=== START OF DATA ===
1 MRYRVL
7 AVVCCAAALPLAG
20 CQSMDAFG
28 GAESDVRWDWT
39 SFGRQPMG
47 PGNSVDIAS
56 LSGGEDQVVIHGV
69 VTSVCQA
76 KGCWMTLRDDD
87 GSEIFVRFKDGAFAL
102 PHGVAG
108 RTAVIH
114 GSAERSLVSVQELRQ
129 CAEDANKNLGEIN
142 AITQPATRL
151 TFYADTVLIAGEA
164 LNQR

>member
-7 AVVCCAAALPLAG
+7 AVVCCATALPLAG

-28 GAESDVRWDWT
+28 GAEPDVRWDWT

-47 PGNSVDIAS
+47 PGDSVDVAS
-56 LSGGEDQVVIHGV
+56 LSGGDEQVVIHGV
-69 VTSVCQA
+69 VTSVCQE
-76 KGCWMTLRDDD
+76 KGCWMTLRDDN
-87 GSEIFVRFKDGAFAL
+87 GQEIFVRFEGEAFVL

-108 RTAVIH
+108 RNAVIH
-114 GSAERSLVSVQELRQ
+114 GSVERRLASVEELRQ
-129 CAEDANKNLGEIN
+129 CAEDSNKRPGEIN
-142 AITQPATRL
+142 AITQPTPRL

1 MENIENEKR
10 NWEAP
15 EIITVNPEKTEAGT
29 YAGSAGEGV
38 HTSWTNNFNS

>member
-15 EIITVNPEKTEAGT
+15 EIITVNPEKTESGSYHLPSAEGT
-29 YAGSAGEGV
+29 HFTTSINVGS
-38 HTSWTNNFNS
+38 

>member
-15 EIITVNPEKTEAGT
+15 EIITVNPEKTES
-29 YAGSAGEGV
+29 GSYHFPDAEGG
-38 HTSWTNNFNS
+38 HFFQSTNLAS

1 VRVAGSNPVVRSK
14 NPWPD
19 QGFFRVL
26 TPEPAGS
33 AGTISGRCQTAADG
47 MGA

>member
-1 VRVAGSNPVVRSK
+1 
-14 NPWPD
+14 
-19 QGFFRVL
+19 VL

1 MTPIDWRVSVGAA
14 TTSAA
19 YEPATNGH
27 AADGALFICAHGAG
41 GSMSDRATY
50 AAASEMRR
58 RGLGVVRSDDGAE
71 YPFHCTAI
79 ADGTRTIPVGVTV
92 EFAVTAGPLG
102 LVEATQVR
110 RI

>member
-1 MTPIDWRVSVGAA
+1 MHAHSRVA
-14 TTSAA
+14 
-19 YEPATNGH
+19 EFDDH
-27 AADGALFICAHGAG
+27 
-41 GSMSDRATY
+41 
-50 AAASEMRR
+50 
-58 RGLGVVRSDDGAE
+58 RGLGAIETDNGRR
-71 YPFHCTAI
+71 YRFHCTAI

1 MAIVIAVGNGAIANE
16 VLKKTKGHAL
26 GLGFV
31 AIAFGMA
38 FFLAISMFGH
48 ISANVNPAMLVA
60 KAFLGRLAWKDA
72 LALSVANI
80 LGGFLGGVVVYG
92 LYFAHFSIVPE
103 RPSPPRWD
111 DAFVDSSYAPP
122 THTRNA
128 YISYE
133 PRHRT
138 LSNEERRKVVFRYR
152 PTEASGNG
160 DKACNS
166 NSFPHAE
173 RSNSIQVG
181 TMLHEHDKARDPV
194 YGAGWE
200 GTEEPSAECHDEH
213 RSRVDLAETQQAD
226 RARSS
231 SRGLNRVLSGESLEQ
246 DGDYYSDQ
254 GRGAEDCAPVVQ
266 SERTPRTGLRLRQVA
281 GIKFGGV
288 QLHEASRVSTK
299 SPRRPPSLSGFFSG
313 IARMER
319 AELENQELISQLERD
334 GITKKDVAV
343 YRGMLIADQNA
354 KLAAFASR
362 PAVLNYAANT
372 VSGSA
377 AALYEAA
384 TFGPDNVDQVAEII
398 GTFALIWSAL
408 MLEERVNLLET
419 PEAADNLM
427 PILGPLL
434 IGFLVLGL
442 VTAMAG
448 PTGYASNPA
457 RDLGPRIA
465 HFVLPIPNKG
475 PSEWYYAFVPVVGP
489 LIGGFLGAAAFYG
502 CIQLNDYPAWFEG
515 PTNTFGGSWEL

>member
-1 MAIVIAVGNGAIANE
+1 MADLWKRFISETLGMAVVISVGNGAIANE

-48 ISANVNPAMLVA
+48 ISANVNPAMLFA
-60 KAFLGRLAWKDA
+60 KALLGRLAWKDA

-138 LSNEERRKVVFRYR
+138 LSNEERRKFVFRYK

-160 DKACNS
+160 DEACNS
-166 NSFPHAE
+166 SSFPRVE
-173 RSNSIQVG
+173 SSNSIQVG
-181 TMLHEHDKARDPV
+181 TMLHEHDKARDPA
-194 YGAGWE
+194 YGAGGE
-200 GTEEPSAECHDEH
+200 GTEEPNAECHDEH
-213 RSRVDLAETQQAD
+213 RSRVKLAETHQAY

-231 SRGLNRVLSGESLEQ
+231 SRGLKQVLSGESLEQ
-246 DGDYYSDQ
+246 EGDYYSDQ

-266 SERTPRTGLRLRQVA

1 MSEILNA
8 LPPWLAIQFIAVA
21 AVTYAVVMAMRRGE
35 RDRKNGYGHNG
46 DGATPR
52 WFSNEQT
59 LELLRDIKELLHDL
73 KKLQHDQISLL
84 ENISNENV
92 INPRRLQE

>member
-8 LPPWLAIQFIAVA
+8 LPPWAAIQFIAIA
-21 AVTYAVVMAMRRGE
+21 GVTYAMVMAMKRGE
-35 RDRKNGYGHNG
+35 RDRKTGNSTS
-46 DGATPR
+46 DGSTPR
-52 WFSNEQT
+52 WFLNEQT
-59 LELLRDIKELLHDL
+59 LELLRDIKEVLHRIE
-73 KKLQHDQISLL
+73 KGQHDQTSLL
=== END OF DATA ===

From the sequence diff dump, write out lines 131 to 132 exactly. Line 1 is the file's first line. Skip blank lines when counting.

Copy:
281 GIKFGGV
288 QLHEASRVSTK